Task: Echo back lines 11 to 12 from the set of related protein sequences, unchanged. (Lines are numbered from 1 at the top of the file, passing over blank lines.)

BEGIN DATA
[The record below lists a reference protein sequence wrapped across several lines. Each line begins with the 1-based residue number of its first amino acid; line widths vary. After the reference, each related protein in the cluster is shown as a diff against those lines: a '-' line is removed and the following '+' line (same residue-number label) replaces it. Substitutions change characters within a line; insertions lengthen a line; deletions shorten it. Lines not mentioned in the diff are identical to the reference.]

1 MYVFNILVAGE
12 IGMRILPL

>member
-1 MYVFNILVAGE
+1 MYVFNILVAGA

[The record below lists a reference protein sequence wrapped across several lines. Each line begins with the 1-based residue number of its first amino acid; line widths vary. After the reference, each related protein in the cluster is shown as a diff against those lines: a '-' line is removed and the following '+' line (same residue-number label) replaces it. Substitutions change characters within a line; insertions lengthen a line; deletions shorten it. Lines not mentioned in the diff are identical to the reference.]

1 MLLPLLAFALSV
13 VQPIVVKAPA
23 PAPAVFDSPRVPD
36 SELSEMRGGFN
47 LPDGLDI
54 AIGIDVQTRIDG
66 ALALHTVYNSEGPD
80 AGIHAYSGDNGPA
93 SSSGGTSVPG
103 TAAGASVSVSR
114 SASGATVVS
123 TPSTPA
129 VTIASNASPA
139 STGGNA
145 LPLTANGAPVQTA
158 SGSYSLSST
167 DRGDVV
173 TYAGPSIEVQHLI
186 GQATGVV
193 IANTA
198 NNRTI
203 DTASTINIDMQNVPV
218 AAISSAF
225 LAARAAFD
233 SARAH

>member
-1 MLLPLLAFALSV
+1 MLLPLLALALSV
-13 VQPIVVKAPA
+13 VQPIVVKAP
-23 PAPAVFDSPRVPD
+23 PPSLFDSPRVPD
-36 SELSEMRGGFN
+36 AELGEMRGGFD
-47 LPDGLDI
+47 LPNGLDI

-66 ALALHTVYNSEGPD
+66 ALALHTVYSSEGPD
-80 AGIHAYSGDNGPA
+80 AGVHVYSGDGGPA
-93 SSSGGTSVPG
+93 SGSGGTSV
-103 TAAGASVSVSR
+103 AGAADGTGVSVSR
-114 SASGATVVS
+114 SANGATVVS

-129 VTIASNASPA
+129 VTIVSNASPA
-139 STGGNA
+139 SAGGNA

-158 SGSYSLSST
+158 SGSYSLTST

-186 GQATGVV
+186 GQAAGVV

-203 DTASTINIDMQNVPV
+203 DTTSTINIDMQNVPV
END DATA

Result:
36 SELSEMRGGFN
47 LPDGLDI